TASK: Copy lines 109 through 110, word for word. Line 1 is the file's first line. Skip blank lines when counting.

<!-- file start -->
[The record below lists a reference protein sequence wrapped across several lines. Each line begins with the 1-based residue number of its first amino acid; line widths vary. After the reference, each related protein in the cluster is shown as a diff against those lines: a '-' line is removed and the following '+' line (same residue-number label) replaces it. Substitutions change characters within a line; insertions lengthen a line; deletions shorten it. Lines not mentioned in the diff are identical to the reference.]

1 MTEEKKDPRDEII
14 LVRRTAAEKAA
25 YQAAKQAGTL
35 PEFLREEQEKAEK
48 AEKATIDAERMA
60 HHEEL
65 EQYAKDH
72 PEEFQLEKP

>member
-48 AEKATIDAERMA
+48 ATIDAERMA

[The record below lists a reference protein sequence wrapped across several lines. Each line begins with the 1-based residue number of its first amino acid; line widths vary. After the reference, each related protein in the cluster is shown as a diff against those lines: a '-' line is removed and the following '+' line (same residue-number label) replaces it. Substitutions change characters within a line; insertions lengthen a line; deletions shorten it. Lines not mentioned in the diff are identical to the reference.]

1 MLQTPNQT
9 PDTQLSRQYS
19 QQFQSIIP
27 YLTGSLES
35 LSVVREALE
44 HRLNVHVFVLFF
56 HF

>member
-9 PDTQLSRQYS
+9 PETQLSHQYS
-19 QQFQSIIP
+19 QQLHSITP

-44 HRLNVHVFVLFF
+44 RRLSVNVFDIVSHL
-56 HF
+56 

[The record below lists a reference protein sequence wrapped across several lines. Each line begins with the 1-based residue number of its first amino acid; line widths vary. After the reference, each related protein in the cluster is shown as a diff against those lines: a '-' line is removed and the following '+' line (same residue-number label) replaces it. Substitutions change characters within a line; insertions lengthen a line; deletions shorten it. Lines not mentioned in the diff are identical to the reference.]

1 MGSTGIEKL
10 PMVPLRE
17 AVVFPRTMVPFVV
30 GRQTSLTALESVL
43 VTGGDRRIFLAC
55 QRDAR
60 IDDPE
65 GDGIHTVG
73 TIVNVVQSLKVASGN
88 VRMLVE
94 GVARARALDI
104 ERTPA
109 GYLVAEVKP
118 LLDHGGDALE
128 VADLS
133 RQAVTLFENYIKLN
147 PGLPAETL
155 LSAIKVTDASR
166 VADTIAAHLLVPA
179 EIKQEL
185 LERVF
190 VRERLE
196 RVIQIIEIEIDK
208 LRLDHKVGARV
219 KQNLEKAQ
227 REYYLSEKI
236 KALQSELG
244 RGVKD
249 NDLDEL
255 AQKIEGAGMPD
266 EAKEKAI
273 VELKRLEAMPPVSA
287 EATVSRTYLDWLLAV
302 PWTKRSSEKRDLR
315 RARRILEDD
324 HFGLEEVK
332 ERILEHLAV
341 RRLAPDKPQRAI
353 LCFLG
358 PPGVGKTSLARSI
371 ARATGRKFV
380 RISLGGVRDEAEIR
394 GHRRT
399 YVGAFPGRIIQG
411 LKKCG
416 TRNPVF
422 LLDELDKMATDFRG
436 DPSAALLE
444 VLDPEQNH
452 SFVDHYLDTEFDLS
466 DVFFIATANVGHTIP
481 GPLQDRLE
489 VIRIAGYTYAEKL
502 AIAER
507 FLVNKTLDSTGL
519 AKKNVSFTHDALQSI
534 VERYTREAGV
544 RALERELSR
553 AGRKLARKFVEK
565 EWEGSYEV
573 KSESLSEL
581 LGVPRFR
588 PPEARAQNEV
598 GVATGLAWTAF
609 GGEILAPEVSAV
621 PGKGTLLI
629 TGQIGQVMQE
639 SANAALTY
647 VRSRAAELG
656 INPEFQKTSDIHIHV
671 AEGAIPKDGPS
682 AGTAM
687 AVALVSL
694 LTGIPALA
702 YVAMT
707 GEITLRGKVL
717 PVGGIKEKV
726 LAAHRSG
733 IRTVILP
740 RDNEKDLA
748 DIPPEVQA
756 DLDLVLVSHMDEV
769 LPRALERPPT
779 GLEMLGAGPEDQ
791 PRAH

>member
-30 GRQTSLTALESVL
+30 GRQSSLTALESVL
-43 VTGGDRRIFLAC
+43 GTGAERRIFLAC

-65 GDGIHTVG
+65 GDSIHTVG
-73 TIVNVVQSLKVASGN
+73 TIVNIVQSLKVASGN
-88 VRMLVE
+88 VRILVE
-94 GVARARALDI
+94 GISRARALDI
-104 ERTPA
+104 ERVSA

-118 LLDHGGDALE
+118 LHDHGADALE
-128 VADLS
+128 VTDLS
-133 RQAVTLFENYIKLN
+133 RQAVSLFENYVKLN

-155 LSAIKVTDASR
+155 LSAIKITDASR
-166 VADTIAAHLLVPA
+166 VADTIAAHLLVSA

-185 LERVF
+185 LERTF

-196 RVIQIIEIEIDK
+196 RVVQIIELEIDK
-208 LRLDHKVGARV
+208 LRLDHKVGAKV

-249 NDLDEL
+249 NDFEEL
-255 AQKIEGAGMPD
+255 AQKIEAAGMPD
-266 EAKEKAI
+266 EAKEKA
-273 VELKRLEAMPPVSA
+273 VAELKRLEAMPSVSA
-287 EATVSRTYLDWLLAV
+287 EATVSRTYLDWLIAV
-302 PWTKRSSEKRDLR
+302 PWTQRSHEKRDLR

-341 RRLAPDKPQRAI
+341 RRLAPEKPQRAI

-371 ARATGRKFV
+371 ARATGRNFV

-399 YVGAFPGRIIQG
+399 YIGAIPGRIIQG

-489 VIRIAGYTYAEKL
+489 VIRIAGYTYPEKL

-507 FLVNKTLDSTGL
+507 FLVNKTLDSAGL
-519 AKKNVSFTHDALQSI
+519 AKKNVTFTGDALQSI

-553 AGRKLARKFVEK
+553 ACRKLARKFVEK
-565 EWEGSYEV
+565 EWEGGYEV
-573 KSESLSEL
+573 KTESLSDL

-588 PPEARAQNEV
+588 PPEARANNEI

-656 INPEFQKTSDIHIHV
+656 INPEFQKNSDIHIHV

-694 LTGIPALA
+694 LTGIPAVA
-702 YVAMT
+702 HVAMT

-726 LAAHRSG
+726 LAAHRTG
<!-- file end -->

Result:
733 IRTVILP
740 RDNEKDLA